I arrived in the early hours of the morning to be greeted by a huge warm smile from Naz who runs the Samira Garden. I was shown to a lovely room and settled in. The following day I climbed the stairs to the roof top restaurant and was blown away by the stunning views across Kalkan. I love the Turkish breakfast so tucked into goat's cheese, fresh fruit, bread rolls and a tall glass of freshly squeezed orange juice.
I stayed at the Samira Garden for the last two weeks of October 2009. The hotel is tiny but perfectly formed with a small pool, plenty of sunbeds and shady seating areas. The pool is ice cold and it's kept at that temperature to stop algae growing on it. The hotel even has a little library in the basement, so you won't be short of reading material.
Without me even asking I was moved into a fantastic room with a balcony and jacuzzi bath halfway through the first week. I never expected it but Karen the Thomas Cook rep thought I should have a room with a balcony ( I never expect anything glamorous as a solo traveller, but that was an unexpected treat).
Naz and her team do everything they can to make you feel welcome. Everyone hangs out in the bar area between 6-8pm before walking down the hill into Kalkan. I was adopted by a fabulous group of people from High Wycombe on the first night who asked me to join them at The Fish Terrace. I have to say that the company and the food were fantastic, they really made my introduction to Kalkan memorable.
In fact everyone I met in Kalkan was very friendly, by the end of the first week I felt like I had lived there for years! I was never alone for long and often took people that I'd met into the shops I'd been in and recommended the restaurants that I'd tried. My favourite restaurants were Kaya (great magic tricks at the table and heavenly grouper fish on mustard mash), Kosk (fantastic meatballs), The Fish Terrace (very special), Kaptans (fantastic views over the beach, good vegetarian menu as well as the meat option), Fez (delicious Manti), Pide (Turkish pizza) at BBQ and Cafe Del Mar (my favourite hangout in the late afternoon, famous for its cakes!). One of my favourite nights was at The Samira Hotel's belly dancing night, it was fantastic fun and great value for money, do not miss it!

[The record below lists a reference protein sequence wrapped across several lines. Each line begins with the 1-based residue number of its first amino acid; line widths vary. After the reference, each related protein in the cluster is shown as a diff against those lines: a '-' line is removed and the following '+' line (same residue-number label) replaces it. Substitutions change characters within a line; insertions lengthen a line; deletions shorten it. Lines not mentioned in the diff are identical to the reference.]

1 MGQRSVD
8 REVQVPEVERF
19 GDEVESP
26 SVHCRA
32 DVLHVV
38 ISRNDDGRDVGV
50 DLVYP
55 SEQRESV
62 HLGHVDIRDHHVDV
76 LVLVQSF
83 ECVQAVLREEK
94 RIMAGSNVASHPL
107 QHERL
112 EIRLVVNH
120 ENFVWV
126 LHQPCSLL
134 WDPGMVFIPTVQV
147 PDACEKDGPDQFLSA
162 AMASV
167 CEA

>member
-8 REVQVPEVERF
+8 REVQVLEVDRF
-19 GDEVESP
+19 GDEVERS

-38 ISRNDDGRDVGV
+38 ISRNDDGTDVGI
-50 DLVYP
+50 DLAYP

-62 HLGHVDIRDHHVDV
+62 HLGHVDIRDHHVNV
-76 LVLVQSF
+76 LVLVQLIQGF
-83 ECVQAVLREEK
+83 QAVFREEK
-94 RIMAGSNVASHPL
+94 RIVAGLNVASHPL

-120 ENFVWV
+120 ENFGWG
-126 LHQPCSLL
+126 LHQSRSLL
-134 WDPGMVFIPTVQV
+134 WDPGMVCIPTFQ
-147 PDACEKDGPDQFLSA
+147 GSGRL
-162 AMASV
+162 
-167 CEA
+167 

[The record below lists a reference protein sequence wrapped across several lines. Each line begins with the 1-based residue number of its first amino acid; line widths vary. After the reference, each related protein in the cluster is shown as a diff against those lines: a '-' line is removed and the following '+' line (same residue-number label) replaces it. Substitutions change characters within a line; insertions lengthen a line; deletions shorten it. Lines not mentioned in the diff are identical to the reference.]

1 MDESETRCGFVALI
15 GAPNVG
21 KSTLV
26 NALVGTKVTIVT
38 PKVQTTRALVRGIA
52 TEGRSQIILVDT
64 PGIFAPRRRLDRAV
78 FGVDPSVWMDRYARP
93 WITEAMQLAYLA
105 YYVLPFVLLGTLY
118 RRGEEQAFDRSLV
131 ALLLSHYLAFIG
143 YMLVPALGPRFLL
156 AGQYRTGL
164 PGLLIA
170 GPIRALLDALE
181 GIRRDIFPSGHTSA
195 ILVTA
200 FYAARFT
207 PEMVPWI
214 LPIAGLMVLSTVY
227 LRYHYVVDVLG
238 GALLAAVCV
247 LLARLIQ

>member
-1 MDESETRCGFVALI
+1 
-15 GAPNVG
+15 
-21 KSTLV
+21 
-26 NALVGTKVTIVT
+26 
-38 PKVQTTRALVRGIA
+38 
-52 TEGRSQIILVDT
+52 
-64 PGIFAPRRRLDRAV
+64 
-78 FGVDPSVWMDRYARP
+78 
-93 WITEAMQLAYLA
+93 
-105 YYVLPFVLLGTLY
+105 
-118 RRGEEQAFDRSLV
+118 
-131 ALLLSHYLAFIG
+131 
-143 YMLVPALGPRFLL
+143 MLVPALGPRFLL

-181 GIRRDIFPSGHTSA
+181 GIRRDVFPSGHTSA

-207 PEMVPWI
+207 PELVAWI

It's only a ten minute walk into town, but it is very steep, do not, I repeat do not take high heels to this town, it's impossible to walk in them, not only are the paths steep but the stones are slippy too. Take flat shoes with a good grip on the sole. Leave some room in your suitcase as the shopping is good! There's also market in Kalkan on Thursdays and one in Fethiye every Tuesday.
Kalkan is famous for its 100 plus restaurants which clamber up the steep slopes of this pretty town. It can be found in the Lycian region of Turkey, which makes it ideal for the more adventurous traveller who likes to get out and about. You can book trips to the Greek island of Meis, walk through the ice cold waters of the Saklikent Gorge, stroll along turtle beach at Olu Deniz, or snooze on Patara beach (which is said to be one of the best in Turkey). It’s easy to book an organised tour, a taxi or even go by local dolmus to many sites of interest including the church of St. Nicholas in Demre and the World Heritage site of Xanthos. It’s also possible to go to Istanbul by overnight bus from Kalkan.